Standing at just under 6,000 meters and surrounded by one of the most incredible and diverse landscapes on earth, Mount Kilimanjaro has drawn trekkers, travelers and adventurists for decades. Climbing Kilimanjaro is one of the greatest long-distance hikes in the world.
The tallest free-standing mountain on earth, Kilimanjaro explodes out of the flat Tanzanian landscape, tempting people to climb her rugged exterior. Nowadays there are countless operators on the mountain and numerous routes to choose from. Yet, climbing Kilimanjaro is a serious challenge and many people never make the snow-covered summit.
So, to help you fully prepare for this once in a lifetime trek, I have written this short guide on climbing Kilimanjaro: must-know things to be perfectly prepared.
Choose the Right Time to Trek and the Right Route
There are 7 official routes up Kilimanjaro.
Yes, it’s confusing, yes it hard to choose and, yes, people will tell you different things.
Before my first trek up the mountain I read bucket loads of material on each route and I suggest you do the same. Each route varies quite significantly and it’s important to understand each one.
The Machame route is probably the most popular as it’s not the most expensive, but has good summit success rates. The Marangu route is famously the easiest route because of the short time it takes to summit. However, it has the lowest summit success rate because of this. Choose your route wisely. The longer the route, the more chance you have of success. I recommend the 7-day Machame or 8-day Lemosho route.
Book With a Reputable Trekking Agency
A harsh lesson for many trekkers and, luckily, one I avoided. Kilimanjaro is a big mountain, and big mountains come with many trekking operators. Sadly, most local operators offer great prices, but not great service.
They’ll tell you to take the Marangu route because its the cheapest and shortest, but they won’t tell you that your body will not have time to acclimatize properly. Local operators tend use poor equipment and fail to offer daily medical checks. Yes, good operators will charge more, but you’ll have a far safer experience with a greater chance of reaching the summit. Your safety, your choice.
No, you don’t have to be superman to conquer Kilimanjaro, but a good level of fitness will not only increase your chances of summiting, but will also increase your enjoyment levels.
I’ve seen people of all sizes, ages and gender summit Kilimanjaro, but all these people had a fair amount of stamina built up with training. Start by hiking, it sounds simple, but it is the easiest and surest way of getting into shape. Build up your distance over a few months until you’re perfectly comfortable hiking 7-8 hours in one day.
On the mountain you’ll be walking this sort of distance for 7 days straight! Practice on hills or mountains and add in some aerobic training like swimming, jogging or cycling to build up your stamina. I always advise to start training at least 3 months in advance.
I’ll say it again; acclimatizing properly is the major key to success. Routes such as the Machame, Lemosho and Northern Circuit all offer excellent acclimatization as trekkers adopt the walk high, sleep low rule.
The Northern Circuit in particular is good as it takes 9 days to summit, allowing trekkers ample time to acclimatize to the altitude. Always remember, if you feel ill, tell your guide straight away. Often descending by just a few hundred meters for an hour or so can fix the problem.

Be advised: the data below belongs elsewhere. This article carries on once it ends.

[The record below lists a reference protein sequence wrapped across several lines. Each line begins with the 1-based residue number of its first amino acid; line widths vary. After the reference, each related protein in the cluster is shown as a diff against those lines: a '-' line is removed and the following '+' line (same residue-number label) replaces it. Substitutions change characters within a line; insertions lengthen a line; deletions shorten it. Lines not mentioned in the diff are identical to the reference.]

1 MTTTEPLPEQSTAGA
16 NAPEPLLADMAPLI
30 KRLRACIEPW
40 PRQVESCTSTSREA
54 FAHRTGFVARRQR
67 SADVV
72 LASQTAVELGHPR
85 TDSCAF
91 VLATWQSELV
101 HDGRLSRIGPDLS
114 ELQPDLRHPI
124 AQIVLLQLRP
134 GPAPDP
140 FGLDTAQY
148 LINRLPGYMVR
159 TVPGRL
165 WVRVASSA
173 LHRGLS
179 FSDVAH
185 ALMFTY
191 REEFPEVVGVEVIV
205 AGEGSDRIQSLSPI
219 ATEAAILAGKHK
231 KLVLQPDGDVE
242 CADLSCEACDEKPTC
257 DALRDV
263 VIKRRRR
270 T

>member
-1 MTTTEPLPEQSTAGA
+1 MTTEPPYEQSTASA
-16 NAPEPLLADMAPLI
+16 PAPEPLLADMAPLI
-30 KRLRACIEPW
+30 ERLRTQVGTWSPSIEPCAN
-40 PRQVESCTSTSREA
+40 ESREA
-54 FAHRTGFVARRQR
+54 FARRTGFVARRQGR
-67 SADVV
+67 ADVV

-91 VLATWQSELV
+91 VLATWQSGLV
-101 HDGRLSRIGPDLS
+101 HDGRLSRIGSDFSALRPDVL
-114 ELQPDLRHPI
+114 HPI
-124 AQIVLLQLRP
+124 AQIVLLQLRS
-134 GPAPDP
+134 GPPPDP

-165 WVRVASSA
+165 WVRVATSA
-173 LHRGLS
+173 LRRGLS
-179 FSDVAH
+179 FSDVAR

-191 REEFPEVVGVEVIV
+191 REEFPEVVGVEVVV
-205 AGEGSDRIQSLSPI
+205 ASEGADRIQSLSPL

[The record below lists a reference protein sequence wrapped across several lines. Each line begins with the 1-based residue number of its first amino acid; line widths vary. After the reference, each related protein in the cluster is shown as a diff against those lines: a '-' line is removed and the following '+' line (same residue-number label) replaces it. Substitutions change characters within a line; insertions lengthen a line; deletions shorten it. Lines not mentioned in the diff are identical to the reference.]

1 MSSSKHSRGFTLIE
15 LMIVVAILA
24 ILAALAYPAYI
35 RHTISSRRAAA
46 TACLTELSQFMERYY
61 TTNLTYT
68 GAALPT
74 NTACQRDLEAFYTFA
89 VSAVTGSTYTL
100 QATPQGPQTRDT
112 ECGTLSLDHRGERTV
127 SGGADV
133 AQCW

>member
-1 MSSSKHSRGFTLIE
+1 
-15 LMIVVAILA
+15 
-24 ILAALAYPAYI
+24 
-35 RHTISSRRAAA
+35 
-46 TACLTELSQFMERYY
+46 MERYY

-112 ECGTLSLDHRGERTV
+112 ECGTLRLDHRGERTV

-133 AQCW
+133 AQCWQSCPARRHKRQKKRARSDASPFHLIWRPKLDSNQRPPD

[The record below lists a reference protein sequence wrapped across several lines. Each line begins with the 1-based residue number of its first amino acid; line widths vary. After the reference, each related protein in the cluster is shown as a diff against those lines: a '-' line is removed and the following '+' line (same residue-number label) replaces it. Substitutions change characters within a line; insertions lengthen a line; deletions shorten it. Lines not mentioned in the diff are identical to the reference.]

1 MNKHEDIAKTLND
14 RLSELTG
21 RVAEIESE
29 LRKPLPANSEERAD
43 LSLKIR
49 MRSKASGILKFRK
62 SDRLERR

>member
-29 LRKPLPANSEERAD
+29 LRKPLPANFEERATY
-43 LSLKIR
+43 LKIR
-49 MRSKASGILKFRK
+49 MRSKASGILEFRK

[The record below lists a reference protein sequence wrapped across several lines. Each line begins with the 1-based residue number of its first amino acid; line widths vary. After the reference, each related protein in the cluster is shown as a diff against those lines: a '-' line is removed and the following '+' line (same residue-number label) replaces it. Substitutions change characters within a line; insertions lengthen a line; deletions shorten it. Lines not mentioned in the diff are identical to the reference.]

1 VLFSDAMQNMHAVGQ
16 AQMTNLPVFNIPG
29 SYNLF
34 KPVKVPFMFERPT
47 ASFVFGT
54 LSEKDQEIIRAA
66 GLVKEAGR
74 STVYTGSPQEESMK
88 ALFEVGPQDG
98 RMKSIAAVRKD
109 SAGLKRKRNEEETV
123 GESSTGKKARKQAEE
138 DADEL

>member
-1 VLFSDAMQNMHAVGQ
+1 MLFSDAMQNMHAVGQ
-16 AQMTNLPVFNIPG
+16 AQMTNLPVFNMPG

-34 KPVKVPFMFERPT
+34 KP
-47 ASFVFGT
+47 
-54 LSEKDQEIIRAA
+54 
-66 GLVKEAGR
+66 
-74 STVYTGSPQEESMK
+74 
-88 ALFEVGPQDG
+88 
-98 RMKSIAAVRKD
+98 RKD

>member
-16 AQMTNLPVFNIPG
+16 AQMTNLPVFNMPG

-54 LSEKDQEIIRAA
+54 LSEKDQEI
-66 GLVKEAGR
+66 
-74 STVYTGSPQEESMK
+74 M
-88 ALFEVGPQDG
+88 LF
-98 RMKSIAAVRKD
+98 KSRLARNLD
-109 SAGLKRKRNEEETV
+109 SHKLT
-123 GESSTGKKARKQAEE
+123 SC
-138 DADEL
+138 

Never ascend quickly and make sure to hydrate well throughout the day.
Use the Right Gear
I remember sweating each day in the heat of the sun only to find I was chucking several layers on towards evening as the cold descended each night. Temperatures fluctuate significantly on the mountain and you have to be prepared. This means bringing high-wicking shirts, base layers, parka and jacket.
You’ll have experienced porters carrying your gear, so don’t panic if you think you’re going to have to lug all your bags up yourself. I strongly suggest wearing sunglasses and bringing well worn-in boots as blisters will ruin all your fun very quickly. Summit night is also very cold and you’ll want some warm gloves and a nice beanie to see you through.
Get Comfortable on the Mountain
Having a proper nights sleep after trekking for 7 hours is a must. Your body will need the sleep to regain its strength for the coming day and a sleepless night will literally ruin you. Wherever I trek I take my own blow-up pillow and my trusted ThermaRest sleeping pad.
I’ve used these numerous times and can safely say I feel very comfortable on them. Make sure you try yours out before hitting the mountain, you need to get used to the feeling of sleeping with these items. Also, make sure to bring ear plugs! There is nothing worse than being kept awake all night by the strange noises and snoring of fellow trekkers.
Mount Kilimanjaro is not an easy climb and, as mentioned above, many people fall ill to altitude sickness. Therefore, taking out trekking insurance is a must. Hospital bills can stack up incredibly quickly and you don’t even want to know the price of an air rescue on the mountain!
I had a routine operation in Turkey once and left the hospital with a bill of over $10,000. Always check and double check your travel insurance policy to make sure you are covered for trekking up to 6,000 meters.
Many policies will only cover you to around 3,000 meters and only divulge this in the small print. Travel insurance is also a must in case of stolen or lost baggage. Whilst Tanzania is a fairly safe country, you can never be too careful, particularly in a destination full of tourists.
That’s it. Now it’s time to get training, booking and preparing for your epic trek!
This epic mountain is unforgiving for those who are unprepared, but for those who are prepared, Kilimanjaro is totally unforgettable.